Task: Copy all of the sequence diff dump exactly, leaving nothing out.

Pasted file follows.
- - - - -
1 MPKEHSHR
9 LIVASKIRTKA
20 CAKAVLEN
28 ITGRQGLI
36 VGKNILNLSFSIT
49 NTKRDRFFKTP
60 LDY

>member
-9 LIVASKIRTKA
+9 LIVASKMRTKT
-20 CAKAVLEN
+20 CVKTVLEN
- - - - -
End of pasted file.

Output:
1 MPKEHSHR
9 LIVASKIRTKA
20 CAKAVLEN
28 ITGRQGLI
36 VGKNILNLSFSIT
49 NTKRDRFFKTP
60 LDY

>member
-9 LIVASKIRTKA
+9 LIVASKMRTKT
-20 CAKAVLEN
+20 CVKTVLEN